Interview with Author P. N. Elrod

MICHAEL A. VENTRELLA: Today, I am honored to be interviewing author P.N. Elrod, best known for The Vampire Files series featuring undead private eye Jack Fleming. She’s edited award-winning anthologies, warns new writers away from scams, and is open and honest about her incurable addiction to chocolate. More about her toothy titles may be found at www.vampwriter.com.

What is it about vampires that so attracts the public?

P. N. ELROD: They’re easy on the eye, have money (if they’re doing things right), and get to kick butt—at least that’s true for the ones in my books!

VENTRELLA: Why did you decide to become the “vampire specialist” with your series?

ELROD: I didn’t decide. I like writing about the characters. You write about what interests you and that passion comes through in the words. If you’re lucky your words will touch others.

VENTRELLA: What’s your opinion on the many variances we’re seeing in vampire stories?

ELROD: I don’t have any. To each his own, let’s all have fun.

VENTRELLA: Do they bother you?

ELROD: Not even a little. I have other things on my event horizon.

VENTRELLA: Do you think this trend will die down eventually?

ELROD: I was told in the 1960s that vamps were dead. Apparently someone got that wrong and others will continue to get it wrong. I don’t pay attention to trends. If I did, then there would be no Vampire Files or any of my other books. I write the kind of stories I want to read and hope others agree with my take on things.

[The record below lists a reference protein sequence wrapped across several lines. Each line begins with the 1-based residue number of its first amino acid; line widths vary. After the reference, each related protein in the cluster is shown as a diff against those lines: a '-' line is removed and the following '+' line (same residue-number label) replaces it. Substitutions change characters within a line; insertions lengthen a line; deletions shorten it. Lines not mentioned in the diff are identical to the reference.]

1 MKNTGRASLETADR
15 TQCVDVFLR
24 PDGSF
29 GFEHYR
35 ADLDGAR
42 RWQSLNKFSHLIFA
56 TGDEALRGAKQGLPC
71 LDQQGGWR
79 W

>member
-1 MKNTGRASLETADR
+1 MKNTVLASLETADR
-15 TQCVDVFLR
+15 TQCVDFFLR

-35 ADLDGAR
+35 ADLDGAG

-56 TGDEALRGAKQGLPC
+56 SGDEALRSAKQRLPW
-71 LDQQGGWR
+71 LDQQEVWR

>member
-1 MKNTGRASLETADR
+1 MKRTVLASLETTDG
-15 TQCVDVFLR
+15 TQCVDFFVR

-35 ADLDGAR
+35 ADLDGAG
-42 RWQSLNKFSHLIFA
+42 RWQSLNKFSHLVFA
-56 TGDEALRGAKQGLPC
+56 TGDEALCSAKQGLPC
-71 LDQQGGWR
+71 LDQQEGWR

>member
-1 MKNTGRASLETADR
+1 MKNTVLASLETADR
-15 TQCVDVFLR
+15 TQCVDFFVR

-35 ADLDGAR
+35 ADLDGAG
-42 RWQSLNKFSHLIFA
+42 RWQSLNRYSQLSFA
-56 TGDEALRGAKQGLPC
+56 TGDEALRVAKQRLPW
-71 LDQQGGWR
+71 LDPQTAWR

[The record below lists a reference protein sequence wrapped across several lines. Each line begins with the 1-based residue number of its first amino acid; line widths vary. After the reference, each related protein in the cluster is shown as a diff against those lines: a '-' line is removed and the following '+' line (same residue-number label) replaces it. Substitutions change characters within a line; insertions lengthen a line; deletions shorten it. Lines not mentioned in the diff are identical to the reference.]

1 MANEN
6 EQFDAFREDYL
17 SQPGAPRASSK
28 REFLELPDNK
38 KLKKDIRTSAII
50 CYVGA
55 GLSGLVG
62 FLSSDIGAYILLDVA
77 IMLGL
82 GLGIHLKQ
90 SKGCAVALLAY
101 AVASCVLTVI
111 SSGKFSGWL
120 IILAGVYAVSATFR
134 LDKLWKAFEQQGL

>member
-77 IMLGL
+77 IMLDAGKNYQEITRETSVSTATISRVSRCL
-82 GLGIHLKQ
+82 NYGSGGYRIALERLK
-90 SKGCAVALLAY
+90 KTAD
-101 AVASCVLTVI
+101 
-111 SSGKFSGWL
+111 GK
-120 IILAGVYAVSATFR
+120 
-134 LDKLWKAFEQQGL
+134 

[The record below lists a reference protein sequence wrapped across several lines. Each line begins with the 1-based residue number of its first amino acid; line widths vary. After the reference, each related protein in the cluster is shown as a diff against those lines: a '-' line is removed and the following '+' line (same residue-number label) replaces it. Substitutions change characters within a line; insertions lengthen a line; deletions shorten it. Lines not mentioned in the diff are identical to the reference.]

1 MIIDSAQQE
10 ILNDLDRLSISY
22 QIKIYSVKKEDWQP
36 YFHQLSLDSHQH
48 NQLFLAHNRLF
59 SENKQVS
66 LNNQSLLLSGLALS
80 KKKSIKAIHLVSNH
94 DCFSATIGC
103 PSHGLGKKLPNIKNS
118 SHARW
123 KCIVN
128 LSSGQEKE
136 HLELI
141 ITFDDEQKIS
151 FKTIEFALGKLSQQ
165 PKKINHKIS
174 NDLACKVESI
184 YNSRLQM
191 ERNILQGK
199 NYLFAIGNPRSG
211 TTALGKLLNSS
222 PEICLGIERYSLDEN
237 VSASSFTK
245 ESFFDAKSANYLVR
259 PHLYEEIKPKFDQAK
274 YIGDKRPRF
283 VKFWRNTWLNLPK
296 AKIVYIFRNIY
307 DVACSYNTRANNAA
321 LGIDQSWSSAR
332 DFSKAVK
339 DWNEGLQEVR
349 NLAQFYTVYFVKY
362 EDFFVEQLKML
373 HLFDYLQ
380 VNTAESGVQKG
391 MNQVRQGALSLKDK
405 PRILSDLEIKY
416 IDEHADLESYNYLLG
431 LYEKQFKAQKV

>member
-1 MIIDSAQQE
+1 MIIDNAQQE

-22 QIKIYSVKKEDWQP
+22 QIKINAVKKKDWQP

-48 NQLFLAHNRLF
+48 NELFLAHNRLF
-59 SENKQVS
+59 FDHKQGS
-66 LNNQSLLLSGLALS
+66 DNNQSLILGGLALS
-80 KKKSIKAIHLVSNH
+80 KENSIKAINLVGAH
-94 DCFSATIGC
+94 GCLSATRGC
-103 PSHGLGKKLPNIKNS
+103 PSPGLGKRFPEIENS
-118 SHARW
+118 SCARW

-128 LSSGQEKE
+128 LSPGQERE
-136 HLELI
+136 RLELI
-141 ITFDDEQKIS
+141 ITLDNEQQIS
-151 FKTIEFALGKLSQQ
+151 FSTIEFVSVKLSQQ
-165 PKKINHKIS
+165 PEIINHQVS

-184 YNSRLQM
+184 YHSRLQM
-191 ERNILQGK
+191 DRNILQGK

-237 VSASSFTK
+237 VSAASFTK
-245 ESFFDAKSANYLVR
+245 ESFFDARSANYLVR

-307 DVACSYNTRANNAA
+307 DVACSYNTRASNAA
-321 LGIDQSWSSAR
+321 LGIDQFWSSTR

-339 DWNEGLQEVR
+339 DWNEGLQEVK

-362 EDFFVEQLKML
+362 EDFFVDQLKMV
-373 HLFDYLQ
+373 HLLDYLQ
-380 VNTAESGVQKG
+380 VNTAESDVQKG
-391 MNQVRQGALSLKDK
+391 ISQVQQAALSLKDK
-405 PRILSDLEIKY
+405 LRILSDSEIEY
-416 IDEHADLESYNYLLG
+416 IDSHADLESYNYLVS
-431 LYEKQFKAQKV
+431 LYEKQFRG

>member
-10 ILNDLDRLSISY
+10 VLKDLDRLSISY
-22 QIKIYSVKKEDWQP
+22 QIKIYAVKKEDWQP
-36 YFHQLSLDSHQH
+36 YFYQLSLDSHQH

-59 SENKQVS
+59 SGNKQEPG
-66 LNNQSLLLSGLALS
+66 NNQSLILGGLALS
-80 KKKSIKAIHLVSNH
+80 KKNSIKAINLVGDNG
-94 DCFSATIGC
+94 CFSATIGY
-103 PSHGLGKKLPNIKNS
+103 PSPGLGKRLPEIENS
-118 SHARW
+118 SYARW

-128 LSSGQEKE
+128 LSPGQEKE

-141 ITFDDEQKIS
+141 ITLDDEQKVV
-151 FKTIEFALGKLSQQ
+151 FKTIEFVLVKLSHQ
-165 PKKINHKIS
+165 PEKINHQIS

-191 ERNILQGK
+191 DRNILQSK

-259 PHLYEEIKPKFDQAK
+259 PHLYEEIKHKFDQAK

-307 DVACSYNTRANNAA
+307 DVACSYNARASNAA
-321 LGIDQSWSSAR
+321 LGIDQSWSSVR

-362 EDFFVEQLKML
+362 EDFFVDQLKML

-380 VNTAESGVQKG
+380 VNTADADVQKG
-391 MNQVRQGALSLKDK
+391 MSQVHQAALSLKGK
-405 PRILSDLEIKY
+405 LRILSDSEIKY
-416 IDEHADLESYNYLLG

VENTRELLA: The concept of a vampire private eye solving his own murder must have helped sell your first novel in that series.

ELROD: The concept resulted in 20+ rejections from publishers who didn’t know what to do with a cross-genre book back then. It wasn’t a mystery or a horror and no one knew how to sell it—especially agents looking for a quick placement. It finally sold off the slushpile to Ace Science Fiction. It only took two years of shopping around—and about 20+ rewrites to get it up to a professional level. I’m glad it too so long—it resulted in a much better book!

VENTRELLA: You’ve written a sequel of sorts to Dracula. How did that come about, and what constraints did you discover?

ELROD: It is a sequel to Dracula. I’ve always thought that Quincey Morris got a bum rap at the end, and wondered how it was that he knew more about vampires than all the others except for Van Helsing. I also wondered—after V.H. again and again harped about using a wooden stake—that they bumped off Dracula with a big metal knife. Well, my hero, Fred Saberhagen deftly and cleverly dealt with the latter problem in his classic The Dracula Tapes. When I was ready to do my own take on things, Quincey Morris, Vampire was the logical result!

No constraints. I wrote the kind of story I wanted to read. I love the Victorian period, the research was a joy and still is. I’m doing another Quincey book, but it will have to be scheduled after I turn in my new steampunk series.

VENTRELLA: In my next novel, a vampire runs for President (but of course, no one believes that vampires really exist). Do you think there’s a market out there for a political vampire novel?

ELROD: I wouldn’t know. Get some feedback, polish, shop it around, and find out.